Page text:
Does the place you live or grew up make a notable difference in the risk of heart attack and heart issues? What are the most common culprits? Does depression cause heart attacks?
Taking Care of My Ticker
Dear Taking Care of My Ticker,
Where you live can dictate how long you live and the quality of life you have. Garth Graham, MD, MPH, cardiologist and president of the Aetna Foundation says: “Your environment is important. It dictates your ability to access fresh fruits and vegetables and safe places to bike and walk and even the air you breathe, and that can influence your heart health.”
A 2016 study from the American Heart Association found that counties with the highest rate of death from heart disease are concentrated in the South. Those who felt lonely had a 29 percent higher risk of heart disease and 32 percent higher risk of stroke compared to people who had – or felt like they had – lots of social relationships. Loneliness, or the stress of being alone, can cause inflammation in the body, creating conditions that can lead to heart disease, or lead to depression, another major risk factor.
Brush and floss regularly and visit your dentist. It’s true! The state of your teeth and gums are related to heart health. Bleeding or inflamed gums allow bacteria to enter the bloodstream, where it can cause unknown or known inflammation and create conditions that can lead to heart disease.
What happens during pregnancy influences heart health and may have an impact down the line. Tell your doctor about your pregnancy history if you had problems and get regularly screened for diabetes and hypertension.
A sudden traumatic event like a death in the family or a car accident doesn’t just make you feel like your heart stops. It may actually cause heart trouble. Big stress can lead to an acute surge in adrenaline, which causes the heart rate and blood pressure to go up and stay elevated.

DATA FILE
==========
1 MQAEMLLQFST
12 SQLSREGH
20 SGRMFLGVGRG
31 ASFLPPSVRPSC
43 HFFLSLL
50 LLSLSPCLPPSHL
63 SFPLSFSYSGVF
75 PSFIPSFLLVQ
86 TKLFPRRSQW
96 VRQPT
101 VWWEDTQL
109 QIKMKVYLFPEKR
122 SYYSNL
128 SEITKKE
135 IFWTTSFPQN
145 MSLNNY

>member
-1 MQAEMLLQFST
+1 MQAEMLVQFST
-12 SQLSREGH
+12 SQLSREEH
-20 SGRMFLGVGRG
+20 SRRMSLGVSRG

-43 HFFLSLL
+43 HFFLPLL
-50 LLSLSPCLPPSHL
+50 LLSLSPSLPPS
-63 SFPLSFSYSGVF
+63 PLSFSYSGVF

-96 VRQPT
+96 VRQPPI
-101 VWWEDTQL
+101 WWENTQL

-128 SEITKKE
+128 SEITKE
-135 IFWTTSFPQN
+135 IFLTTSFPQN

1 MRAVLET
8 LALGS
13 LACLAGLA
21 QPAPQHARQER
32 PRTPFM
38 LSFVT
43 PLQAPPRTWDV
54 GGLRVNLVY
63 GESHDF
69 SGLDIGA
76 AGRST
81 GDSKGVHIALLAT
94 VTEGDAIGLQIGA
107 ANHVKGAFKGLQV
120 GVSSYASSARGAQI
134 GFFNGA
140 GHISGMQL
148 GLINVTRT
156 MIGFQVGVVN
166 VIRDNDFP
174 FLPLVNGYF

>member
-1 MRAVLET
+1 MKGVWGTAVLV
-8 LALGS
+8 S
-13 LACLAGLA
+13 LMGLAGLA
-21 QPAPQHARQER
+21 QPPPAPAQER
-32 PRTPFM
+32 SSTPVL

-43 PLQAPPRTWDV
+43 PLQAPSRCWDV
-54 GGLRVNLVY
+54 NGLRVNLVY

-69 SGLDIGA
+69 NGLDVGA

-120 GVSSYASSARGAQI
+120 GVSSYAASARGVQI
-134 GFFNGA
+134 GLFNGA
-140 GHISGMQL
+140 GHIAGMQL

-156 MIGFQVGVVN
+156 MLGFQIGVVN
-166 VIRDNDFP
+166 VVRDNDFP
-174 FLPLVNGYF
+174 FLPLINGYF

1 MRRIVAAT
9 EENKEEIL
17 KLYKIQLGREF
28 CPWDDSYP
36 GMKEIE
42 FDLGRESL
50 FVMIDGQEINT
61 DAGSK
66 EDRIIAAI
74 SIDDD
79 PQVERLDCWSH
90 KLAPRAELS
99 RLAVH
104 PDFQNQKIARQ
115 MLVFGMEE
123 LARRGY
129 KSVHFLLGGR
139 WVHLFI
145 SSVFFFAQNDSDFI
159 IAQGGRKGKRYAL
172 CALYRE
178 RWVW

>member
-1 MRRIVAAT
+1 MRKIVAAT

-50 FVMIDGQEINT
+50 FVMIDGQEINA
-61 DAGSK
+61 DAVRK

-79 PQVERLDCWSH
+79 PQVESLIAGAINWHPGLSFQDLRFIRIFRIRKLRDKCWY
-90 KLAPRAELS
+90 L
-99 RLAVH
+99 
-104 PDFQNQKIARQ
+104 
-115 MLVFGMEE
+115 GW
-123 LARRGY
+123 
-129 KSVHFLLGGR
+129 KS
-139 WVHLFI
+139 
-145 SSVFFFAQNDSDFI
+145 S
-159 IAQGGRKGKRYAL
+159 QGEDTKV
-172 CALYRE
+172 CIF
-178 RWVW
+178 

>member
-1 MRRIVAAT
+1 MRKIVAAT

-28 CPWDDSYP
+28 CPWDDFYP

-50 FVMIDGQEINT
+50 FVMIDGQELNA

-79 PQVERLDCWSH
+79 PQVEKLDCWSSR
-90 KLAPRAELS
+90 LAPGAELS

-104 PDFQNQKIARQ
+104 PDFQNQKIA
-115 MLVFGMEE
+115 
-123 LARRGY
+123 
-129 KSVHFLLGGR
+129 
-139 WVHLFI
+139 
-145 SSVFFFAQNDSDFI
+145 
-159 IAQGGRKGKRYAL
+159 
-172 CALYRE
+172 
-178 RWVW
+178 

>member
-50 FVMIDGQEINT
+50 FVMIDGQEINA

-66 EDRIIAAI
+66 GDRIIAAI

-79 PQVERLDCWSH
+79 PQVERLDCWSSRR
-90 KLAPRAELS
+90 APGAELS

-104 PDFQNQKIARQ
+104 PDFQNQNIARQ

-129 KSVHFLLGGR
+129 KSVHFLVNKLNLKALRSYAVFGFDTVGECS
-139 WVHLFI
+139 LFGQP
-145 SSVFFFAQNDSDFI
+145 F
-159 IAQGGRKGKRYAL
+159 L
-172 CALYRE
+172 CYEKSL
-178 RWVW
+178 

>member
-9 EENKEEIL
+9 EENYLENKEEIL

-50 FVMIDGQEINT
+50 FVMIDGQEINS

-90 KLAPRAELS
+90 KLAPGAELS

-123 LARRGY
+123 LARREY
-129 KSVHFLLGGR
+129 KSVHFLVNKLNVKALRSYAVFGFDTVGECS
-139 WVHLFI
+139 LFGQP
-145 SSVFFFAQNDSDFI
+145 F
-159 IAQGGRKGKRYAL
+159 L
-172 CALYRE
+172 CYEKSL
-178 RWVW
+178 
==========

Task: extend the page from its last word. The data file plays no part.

A bad boss! The low-level stress of having to deal with a negative, manipulative boss day-in and day-out can also cause your ticker to flicker. Researchers found that you may be 40 percent more likely to have a heart attack if you have a bad boss.
Lack of sleep and waking up frequently at night can raise your blood pressure and heart rate, keeping your body on high alert instead of at rest. Plus, when you’re tired, you’re less likely to keep up with healthy habits.
Diabetes and hypertension raise the risk of heart disease. Autoimmune conditions may also make you more susceptible to heart trouble.
If you love French fries, fried chicken, fried fish, and chips, too much fried food can increase your risk for heart disease and death, especially in postmenopausal women over the age of 50. So, while it’s okay to enjoy some deep-fried food every once in a while, don’t make it a regular habit.
E-cigarettes may be an alternative to smoking, but they aren’t much better for your heart health, resulting ina 40 percent higher risk of coronary heart disease compared to those who never used e-cigarettes
It runs in the family and with heart disease, it’s definitely true. Even people with low cholesterol levels and a healthy lifestyle and who are slim if they have a family history of heart disease, they can develop blockages in their arteries at a young age.
Depression causes a higher risk for cardiovascular disease. It’s not 100 percent certain why this happens, but it’s thought to be because you’re less likely to take care of yourself like eating well and exercising. Plus, if you do have a heart attack or other heart-related problem, individuals with depression don’t recover as well.
Cancer treatments have become more and more effective in fighting cancer, but there’s one major downside: heart problems. Some medicines for cancer and chemotherapy are cardio-toxic and can lead to cardiomyopathy. Radiation can also cause blockages in your blood vessels, putting you at risk for heart attack and heart failure too. Problems can show up years after treatment has ended.
Throw back a drink…or six. While some headlines say that alcohol is good for your heart, don’t go overboard. Excess alcohol consumption can raise blood pressure and increase your risk for heart disease. Women should have no more than one drink a day and men no more than two drinks a day.
If you’ve hit menopause, there’s a trend toward increased cardiovascular disease risk as you get older, and the risk gets higher when you hit menopause.
All of these factors are not in your control, but some are directly in your hands!